The self-destructive habits of Quiet BPD (Borderline Personality Disorder) vary from person to person. It not only affects the person’s mental condition, but it takes a toll on social identity, making them struggle in their personal and professional life. However, one can get the help they need, thanks to a simple test or by taking expert advice.
Anita is a working mother with two daughters – Maya and Kimi. Anita works a 9-5 job where she has to drive to work every day. On her way home, she sometimes stops by the vegetable market; however, when looking at the crowds, she avoids this routine; she says, “I get irritated if I have to stop by the grocery store, especially when it’s crowded.” When she finally makes it home, Anita is not in a great mood. “When my daughter asks me if I am in a bad mood, this irritates me even more,” she says, adding, “ I sometimes shout back at her, and she usually shouts back. Over the next 30-60 minutes, I am in an angry/guilty mood, till my favorite TV serial starts to play.” Five minutes into the TV serial, Anita is in a good mood. “I don’t understand why my daughters are always in such a bad mood? They should know when the arguments are over.”
Unbeknownst to Anita, she has Quite a Borderline Personality disorder. Her symptoms may or may not get worse as time progresses, but one thing is for sure – she needs help.
The causes of Quiet Borderline Personality Disorder (BPD) often vary in type and degree from one person to another. It, therefore, makes sense that the symptoms also vary considerably in type and severity. When diagnosing QBPD, it is essential to remember that there is no one-size-fits-all description of why a person feels, thinks, or acts a certain way. Nonetheless, once the primary symptoms of BPD have been established, it becomes apparent to family, friends, and in some cases the individuals about the presence of a disorder and its influence on everyday life. In some cases, simply recognizing the presence of QBPD is a critical first step in regaining control of one’s life.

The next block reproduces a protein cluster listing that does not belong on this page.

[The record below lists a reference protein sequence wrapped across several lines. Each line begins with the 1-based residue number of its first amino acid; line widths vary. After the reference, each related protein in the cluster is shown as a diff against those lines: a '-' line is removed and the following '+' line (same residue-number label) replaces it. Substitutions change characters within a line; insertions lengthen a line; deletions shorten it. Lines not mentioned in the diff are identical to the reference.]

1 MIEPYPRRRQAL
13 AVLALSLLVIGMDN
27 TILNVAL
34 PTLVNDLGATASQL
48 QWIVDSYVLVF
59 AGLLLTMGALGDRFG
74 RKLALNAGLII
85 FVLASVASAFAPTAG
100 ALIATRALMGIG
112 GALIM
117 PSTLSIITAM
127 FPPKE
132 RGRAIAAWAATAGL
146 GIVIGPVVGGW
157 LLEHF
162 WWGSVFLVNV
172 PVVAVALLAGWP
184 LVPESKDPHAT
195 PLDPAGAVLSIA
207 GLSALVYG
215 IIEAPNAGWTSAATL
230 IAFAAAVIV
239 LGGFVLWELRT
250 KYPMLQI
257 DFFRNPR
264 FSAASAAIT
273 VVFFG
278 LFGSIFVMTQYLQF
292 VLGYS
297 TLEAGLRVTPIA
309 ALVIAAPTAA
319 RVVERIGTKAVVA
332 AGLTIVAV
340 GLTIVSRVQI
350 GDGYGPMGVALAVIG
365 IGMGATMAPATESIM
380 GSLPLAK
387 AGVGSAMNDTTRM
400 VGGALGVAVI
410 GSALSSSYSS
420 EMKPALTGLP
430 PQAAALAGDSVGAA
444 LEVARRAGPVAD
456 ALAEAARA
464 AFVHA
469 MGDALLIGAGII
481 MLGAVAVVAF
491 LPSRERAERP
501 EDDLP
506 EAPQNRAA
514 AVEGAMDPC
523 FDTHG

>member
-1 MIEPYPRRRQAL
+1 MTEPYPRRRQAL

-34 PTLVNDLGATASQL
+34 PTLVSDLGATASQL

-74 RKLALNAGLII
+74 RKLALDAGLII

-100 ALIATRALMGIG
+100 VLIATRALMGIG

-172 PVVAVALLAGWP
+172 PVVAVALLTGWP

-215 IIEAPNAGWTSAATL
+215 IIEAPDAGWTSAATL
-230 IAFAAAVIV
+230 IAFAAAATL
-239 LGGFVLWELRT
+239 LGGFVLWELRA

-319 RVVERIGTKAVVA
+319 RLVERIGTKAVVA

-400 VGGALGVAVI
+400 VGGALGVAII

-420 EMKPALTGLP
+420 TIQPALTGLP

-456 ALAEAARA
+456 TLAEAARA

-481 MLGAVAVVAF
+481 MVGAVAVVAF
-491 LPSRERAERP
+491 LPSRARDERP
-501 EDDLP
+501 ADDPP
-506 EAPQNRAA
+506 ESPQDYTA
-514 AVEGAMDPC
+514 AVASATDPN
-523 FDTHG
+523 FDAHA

What Causes Quiet Borderline Personality Disorder?
There is significant scientific evidence that provides key insights about BPD. Research shows that the disorder results from physiological and chemical disturbances in certain pathways in the brain that control specific brain functions. Individuals with QBPD are generally born with these disturbances, and they are usually amplified by events that occurred during one’s life.
A published paper on the prevalence of QBPD in India on ResearchGate indicates  the severity of the disorder, with up to 15% of the overall population suffering from the condition. What was once thought to occur more frequently in women, is now being severely scrutinized by the scientific community to indicate otherwise.
Symptoms of Quiet Borderline Personality Disorder
For an individual to be diagnosed with QBPD, they must experience or demonstrate a minimum of 2 symptoms from the four symptoms listed below. Experts in the field of personality disorder refer to these symptoms as behavioral dimensions or domains.
- Erratic or poorly-regulated emotions
- Impaired perception and reasoning
- Disturbed relationships with family and friends
Most individuals with QBPD don’t have all four symptoms together. However, most do have at least one symptom with overpowering ferocity over others. Individuals should be able to recognize when overpowering symptoms through their actions and consequences. Clear signs are characterized as appearing dramatic, hyperemotional, and erratic.
Poorly Regulated Emotions